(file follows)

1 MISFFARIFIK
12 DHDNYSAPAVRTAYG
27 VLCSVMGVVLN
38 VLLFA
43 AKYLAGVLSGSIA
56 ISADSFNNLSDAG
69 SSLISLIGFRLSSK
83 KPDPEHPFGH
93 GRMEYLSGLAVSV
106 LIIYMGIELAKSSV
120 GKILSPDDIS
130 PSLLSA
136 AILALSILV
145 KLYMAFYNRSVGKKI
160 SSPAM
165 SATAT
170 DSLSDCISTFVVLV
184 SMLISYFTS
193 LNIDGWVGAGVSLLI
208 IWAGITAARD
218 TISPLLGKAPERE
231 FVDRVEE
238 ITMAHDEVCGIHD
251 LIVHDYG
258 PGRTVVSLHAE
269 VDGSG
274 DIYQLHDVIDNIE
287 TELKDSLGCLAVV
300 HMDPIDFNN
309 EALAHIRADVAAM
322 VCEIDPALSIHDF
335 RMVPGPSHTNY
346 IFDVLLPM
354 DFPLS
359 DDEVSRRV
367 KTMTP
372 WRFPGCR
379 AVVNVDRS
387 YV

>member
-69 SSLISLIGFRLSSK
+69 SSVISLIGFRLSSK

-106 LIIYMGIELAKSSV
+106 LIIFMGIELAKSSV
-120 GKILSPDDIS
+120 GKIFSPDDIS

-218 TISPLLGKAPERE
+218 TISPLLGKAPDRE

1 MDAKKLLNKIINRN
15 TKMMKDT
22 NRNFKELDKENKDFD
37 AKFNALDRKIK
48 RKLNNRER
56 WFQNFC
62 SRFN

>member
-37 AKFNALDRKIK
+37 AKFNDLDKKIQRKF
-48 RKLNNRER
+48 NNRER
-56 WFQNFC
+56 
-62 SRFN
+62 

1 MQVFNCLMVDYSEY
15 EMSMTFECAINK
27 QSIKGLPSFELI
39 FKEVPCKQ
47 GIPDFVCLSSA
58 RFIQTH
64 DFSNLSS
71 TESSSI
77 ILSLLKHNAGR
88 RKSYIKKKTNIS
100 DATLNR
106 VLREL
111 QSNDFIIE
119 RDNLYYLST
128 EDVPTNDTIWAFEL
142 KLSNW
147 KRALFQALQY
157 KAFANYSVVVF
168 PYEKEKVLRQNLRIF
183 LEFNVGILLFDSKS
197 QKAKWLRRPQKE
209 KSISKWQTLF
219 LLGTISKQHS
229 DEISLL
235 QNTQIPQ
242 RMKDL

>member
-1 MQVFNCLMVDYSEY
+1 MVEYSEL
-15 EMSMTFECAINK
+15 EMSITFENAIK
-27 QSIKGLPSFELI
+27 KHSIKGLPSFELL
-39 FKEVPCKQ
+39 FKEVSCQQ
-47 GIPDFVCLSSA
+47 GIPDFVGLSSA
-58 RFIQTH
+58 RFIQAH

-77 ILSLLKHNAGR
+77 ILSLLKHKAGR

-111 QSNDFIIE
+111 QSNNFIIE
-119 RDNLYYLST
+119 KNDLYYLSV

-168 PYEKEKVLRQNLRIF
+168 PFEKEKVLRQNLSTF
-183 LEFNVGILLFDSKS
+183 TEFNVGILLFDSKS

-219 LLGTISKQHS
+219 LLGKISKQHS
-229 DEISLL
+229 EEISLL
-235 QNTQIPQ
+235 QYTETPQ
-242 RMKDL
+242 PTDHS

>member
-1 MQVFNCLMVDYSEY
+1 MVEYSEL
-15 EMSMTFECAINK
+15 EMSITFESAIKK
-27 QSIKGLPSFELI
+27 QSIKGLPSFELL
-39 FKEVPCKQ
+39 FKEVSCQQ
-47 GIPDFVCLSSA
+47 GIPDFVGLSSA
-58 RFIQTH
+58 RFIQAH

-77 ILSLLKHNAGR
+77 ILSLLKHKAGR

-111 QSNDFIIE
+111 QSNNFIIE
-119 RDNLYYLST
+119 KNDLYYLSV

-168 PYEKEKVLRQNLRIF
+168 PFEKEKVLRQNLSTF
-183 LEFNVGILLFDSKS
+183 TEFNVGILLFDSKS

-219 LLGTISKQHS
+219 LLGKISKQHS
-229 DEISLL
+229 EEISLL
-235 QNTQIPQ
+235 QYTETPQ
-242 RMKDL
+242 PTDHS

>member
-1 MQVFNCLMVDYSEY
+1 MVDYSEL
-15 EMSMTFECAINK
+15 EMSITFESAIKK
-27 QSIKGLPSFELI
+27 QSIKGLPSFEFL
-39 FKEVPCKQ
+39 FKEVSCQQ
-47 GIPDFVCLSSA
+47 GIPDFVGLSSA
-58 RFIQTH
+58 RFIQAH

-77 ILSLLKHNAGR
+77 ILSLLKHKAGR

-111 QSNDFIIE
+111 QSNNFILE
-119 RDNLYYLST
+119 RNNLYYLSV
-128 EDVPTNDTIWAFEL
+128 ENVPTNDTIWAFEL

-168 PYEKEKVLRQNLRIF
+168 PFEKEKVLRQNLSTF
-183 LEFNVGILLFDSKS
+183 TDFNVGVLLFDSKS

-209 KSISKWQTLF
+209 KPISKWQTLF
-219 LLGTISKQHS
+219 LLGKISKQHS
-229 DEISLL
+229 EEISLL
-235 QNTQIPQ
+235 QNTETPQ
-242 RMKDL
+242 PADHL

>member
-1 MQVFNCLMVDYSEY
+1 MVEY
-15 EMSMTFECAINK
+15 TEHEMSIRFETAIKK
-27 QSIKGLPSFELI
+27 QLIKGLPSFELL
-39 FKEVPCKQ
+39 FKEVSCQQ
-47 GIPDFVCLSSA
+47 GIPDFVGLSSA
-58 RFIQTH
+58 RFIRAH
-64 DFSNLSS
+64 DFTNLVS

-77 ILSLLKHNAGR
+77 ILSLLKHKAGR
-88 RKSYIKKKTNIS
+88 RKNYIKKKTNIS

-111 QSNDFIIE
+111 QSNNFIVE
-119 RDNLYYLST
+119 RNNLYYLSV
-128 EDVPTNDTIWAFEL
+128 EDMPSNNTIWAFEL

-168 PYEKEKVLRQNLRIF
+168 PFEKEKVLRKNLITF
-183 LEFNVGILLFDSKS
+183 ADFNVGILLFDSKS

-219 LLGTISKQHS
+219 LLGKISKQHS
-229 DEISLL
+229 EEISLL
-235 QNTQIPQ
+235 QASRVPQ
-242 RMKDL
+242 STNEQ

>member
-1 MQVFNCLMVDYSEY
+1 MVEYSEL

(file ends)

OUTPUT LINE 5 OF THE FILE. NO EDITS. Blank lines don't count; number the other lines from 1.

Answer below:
43 AKYLAGVLSGSIA